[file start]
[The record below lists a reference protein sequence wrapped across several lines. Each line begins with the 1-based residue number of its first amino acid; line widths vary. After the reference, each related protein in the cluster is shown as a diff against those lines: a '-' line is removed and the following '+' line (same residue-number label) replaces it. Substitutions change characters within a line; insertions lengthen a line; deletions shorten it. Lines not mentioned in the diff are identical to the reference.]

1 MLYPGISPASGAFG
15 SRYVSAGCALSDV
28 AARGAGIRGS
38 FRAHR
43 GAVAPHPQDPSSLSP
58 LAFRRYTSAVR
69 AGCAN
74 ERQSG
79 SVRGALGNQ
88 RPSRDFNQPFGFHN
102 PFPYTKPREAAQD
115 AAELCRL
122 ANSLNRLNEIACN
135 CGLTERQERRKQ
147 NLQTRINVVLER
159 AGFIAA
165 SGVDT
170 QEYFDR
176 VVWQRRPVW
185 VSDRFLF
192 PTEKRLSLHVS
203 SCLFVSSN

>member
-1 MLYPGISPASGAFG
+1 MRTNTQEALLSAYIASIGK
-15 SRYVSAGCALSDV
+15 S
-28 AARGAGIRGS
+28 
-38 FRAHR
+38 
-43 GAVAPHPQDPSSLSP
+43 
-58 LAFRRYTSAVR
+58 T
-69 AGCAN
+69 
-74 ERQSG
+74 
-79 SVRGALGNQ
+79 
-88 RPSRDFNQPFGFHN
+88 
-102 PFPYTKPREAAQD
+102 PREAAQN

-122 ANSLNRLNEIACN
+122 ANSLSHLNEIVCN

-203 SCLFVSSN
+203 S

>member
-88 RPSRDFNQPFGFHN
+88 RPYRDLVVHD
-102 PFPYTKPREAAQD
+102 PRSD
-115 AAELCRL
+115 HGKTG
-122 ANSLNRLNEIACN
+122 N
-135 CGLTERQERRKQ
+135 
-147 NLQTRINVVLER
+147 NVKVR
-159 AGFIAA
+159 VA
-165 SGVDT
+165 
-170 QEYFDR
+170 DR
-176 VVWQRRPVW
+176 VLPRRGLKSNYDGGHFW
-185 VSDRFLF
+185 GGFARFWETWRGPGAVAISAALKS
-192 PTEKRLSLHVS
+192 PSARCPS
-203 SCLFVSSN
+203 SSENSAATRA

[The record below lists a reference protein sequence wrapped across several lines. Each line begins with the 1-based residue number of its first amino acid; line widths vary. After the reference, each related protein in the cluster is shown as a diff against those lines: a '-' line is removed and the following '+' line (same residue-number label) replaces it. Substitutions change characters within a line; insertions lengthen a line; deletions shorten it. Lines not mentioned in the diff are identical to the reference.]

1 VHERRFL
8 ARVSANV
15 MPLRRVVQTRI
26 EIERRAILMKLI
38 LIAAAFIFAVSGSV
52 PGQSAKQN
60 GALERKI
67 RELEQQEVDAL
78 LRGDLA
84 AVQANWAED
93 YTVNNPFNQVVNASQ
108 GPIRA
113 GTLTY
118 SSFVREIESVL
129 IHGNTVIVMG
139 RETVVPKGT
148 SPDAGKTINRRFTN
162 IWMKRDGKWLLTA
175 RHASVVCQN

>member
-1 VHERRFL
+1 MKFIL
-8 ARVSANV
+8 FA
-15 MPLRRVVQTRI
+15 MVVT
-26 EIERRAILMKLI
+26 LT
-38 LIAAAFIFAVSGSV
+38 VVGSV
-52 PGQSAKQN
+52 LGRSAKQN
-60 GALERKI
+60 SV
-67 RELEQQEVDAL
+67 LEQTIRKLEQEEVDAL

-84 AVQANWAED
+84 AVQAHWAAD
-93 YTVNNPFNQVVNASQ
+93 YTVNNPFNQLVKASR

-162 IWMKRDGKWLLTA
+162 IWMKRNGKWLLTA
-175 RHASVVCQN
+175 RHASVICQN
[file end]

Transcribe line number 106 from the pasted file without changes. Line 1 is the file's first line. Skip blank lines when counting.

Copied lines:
+26 LT